Updated: June 28, 2022 2:03:55 pm
With the US Supreme Court overturning the landmark 1973 Roe v Wade decision that established a constitutional right to an abortion, the United States is now among the few dozen countries that have severely restricted access to the procedure.
Now, individual states will decide whether to permit or restrict abortions, the court ruled on Friday night. As of now, abortions are illegal or heavily restricted in at least 11 US states. In around 12 others, laws are already in place that will allow state authorities to swiftly ban or restrict access to the procedure, according to an NPR report.
Meanwhile, elsewhere in the world, abortions are either banned entirely or permitted with certain restrictions in place. Very often limits are placed on when an abortion is permitted, generally around gestational time limits. We take a look at some of the abortion policies in countries across the globe.
What is India’s abortion policy?
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India’s Medical Termination of Pregnancy Act, 1971 allows abortion until 20 weeks of pregnancy. An amendment in 2021 raised the ceiling for abortions to 24 weeks for special categories of pregnant women such as rape or incest survivors, that too, with the approval of two registered doctors.
There is no upper gestation limit for the procedure in cases of foetal disability as long as it is approved by a medical board of specialist doctors set up by the governments of states and union territories.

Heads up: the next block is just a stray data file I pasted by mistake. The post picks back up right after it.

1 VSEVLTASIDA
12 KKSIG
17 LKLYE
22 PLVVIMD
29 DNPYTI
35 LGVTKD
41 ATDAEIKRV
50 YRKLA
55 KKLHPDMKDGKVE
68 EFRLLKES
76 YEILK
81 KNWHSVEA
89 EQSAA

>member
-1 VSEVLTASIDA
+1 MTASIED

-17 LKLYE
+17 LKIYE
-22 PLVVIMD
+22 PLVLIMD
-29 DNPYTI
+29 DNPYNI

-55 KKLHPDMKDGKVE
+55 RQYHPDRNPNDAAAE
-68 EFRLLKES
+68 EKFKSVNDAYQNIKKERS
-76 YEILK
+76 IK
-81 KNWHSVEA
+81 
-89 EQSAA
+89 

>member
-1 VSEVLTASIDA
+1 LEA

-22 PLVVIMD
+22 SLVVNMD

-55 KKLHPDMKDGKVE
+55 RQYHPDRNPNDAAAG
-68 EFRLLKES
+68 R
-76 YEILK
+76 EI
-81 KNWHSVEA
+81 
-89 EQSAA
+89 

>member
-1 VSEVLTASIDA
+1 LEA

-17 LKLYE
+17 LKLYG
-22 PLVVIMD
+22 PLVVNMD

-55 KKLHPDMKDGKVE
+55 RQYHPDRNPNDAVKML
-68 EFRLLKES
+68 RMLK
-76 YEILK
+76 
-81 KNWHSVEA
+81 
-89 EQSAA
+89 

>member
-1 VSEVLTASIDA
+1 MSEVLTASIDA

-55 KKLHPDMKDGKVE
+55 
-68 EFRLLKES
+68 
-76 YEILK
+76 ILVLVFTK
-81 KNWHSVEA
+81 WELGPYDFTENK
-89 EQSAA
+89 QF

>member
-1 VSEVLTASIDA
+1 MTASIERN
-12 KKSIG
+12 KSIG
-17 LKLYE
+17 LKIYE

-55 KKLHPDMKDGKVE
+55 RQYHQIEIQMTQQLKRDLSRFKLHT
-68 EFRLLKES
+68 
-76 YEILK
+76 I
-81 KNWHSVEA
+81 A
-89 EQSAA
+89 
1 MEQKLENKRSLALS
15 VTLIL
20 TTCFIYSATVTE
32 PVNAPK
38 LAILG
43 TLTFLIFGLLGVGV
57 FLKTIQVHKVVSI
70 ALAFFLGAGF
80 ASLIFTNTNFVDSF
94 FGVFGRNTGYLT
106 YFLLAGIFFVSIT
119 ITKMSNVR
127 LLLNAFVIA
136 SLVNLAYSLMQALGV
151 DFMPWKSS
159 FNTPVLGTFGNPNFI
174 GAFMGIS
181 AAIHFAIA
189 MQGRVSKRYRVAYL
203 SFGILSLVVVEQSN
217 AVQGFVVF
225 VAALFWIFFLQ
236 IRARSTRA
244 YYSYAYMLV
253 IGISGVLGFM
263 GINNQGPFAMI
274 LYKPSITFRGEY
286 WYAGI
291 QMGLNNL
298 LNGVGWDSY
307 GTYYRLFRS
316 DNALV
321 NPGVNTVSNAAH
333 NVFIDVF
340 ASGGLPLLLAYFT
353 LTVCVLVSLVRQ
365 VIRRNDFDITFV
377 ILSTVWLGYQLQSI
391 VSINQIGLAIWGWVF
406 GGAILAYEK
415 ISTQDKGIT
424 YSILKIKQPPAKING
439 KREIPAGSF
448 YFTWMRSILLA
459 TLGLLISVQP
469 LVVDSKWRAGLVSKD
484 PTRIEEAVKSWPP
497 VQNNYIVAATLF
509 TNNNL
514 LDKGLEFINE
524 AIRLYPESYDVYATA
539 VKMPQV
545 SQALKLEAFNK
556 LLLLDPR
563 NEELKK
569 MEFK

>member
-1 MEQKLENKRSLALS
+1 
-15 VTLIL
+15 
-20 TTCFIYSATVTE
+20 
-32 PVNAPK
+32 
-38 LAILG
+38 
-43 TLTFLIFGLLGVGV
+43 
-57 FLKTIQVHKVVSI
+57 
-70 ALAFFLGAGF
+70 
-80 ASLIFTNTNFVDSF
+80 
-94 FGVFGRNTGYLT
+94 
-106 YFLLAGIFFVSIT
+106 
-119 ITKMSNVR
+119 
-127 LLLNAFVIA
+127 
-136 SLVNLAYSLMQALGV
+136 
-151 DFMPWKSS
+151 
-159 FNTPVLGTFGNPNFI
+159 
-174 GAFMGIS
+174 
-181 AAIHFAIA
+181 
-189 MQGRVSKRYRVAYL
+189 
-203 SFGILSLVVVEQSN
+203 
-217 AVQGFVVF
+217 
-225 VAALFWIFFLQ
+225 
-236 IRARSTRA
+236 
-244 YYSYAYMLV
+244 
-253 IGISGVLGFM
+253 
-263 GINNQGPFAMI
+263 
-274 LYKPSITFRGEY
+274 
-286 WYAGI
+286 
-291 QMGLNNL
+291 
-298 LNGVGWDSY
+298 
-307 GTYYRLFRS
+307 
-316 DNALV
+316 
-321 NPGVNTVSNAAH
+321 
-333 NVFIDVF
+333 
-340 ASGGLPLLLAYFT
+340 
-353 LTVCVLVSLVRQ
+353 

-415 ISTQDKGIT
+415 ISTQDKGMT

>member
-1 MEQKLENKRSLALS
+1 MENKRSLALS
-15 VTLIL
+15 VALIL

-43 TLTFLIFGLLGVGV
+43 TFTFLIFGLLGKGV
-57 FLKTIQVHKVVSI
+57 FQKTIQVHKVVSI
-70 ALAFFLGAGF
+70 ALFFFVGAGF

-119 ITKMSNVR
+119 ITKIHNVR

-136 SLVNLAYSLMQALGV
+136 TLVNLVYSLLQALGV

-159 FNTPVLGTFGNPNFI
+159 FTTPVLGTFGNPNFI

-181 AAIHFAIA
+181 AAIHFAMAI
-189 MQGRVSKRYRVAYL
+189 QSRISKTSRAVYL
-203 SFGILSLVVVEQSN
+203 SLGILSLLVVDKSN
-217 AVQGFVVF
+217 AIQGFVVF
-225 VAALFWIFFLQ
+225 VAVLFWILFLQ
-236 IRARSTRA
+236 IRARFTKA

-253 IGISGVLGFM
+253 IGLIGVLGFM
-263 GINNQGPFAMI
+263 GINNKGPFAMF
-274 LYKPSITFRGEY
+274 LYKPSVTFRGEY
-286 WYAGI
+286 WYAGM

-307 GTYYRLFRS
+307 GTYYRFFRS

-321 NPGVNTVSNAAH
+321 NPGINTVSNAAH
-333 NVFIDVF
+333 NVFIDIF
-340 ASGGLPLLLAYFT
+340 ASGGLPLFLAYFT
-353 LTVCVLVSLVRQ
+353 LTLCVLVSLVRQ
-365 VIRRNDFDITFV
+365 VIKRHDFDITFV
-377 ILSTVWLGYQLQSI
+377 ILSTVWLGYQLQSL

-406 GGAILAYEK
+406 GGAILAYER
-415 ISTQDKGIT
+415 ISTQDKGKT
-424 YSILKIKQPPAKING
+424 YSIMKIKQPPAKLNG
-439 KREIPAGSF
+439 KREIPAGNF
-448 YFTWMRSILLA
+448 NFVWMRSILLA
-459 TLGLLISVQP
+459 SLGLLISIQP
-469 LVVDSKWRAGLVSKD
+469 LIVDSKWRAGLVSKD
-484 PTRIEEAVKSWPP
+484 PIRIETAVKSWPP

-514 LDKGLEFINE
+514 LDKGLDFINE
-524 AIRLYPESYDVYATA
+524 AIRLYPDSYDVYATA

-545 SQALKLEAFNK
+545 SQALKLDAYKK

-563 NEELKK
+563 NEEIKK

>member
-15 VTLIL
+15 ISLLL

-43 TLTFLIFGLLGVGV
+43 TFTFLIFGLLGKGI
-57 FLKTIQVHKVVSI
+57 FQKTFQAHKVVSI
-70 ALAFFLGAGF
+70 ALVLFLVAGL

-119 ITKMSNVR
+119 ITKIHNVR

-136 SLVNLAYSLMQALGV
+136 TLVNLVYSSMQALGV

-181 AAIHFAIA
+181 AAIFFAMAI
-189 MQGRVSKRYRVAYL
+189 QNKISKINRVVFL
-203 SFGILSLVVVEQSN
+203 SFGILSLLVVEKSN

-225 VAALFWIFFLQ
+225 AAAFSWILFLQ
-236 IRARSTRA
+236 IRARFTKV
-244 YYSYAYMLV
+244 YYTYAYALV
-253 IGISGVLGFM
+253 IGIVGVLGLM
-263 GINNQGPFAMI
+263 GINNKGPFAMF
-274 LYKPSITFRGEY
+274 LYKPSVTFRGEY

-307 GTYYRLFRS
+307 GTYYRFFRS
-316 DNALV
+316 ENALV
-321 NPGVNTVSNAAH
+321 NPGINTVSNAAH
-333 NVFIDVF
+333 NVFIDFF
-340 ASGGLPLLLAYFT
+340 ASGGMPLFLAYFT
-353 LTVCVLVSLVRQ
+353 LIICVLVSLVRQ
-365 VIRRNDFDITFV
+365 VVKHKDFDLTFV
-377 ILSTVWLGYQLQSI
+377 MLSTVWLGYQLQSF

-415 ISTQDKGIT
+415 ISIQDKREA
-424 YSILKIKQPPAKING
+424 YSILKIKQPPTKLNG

Which countries have altogether banned abortions?
Abortions are illegal in 24 countries, where about 90 million or 5 per cent of women of reproductive age reside, according to the global advocacy group, Center for Reproductive Rights. These include Senegal, Mauritania, and Egypt in Africa, Laos and the Philippines in Asia, El Salvador and Honduras in Central America, and Poland and Malta in Europe.
As per the hardline laws in some of these countries, women are imprisoned for getting abortions. In El Salvador, for instance, several women who have undergone abortions have been found guilty of “aggravated homicide”, including in cases of miscarriage.
Malta is the only country in the European Union that bans abortions under all circumstances. Just last year, the country witnessed a massive pro-choice movement calling for the country’s centuries-old abortion laws to be reversed. Meanwhile, in 2021, Poland introduced a near-total ban on abortions, allowing the procedure only in cases of rape, incest, or when the mother’s life is at risk.
In Africa, while the number of unintended pregnancies has dropped by about 15 per cent in the last three decades, abortions have shot up by about 13 per cent, according to data compiled by Guttmacher Institute. Many African nations have either banned abortions altogether, or severely restricted them. In Nigeria, the procedure is only permitted if the mother’s life is in danger. Meanwhile, in Zimbabwe and Botswana, it is allowed in cases of incest, foetal defects and rape.